IR-2011-48, April 25, 2011
WASHINGTON — The Internal Revenue Service’s Office of Professional Responsibility (OPR) recently prevailed in an agency appeal against a Florida certified public accountant, who challenged the length of the expedited suspension sought by OPR, after he pled guilty to a tax misdemeanor, according to the published Decision on Appeal.
Lawrence Legel, a Ft. Lauderdale practitioner who was represented by counsel, voluntarily waived his right to a trial in Federal District Court and pled guilty to a violation of section 7203 for assisting with a client’s efforts to hide income from the IRS. When OPR initiated an expedited proceeding to indefinitely suspend him, Legel recanted his admission of guilt, alleging prosecutorial misconduct and coercion by his criminal defense attorney.
In a subsequent administrative hearing on the suspension, rejecting OPR’s recommendation of a 36 month suspension, Administrative Law Judge Susan Biro, imposed a suspension of 24 months and calculated the start date for the suspension from the date Legel was placed on probation in the criminal proceeding. Legel’s probation commenced one year before OPR took action to suspend him from practice before the IRS. OPR appealed both the length and commencement date of the suspension.
On March 31, the Treasury Appellate Authority (TAA) ruled that 36 months was the appropriate suspension period under the circumstances, and that the correct date from which to calculate the period of suspension is the date on which OPR imposed its suspension under the expedited procedure provisions of Circular 230.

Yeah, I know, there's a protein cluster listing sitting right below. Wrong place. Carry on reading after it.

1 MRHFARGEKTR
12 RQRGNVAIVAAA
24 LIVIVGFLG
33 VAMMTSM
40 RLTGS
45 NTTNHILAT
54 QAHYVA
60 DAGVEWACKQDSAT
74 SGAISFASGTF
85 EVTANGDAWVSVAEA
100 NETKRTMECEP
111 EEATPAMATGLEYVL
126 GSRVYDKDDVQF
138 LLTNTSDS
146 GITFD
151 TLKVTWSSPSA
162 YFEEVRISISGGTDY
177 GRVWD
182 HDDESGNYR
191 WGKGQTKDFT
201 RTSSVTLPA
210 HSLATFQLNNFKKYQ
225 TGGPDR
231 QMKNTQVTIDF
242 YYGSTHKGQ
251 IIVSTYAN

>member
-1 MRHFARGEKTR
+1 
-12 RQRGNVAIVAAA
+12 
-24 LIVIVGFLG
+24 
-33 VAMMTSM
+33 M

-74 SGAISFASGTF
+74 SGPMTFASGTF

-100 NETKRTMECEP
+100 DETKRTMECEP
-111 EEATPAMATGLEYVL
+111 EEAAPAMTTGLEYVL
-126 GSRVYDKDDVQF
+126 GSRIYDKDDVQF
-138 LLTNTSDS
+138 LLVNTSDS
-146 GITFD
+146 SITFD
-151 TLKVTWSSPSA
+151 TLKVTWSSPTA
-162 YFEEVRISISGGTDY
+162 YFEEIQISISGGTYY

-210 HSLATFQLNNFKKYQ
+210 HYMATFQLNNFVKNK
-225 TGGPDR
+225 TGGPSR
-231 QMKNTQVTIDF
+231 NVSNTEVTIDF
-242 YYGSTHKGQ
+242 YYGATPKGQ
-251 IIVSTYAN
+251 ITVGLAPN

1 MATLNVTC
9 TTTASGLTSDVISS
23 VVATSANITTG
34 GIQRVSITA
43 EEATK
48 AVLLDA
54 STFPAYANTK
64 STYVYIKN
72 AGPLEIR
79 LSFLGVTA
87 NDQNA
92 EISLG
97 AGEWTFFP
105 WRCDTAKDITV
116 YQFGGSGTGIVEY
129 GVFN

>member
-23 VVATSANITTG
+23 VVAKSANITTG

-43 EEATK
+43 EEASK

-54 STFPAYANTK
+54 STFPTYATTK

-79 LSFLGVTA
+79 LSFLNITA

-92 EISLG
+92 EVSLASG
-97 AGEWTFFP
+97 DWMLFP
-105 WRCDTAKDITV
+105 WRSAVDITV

According to the published Decision on Appeal, the Appellate Authority reviewed the administrative law judge’s analysis of aggravating and mitigating factors, agreeing with some and disagreeing with others. Seriously aggravating factors were “ Legel’s lack of concern with telling the truth in sworn testimony in the [criminal proceeding] and in his testimony in the disciplinary proceeding, and his lack of remorse…both weigh very heavily against suitability [to practice before the IRS],” according to the Appellate Authority.
“The Appellate Authority makes it clear in his decision that he considers a conviction of knowingly and willfully assisting in the failure of another to pay income tax to be a very serious charge that strikes at the heart of the agency’s mission and is directly contrary to the duties of one who practices before the IRS,” said OPR Director Karen L. Hawkins. “Convicted practitioners can expect OPR to continue its aggressive use of the expedited suspension procedures in Circular 230 to quickly and efficiently remove them from practice for the taxpaying public’s protection.”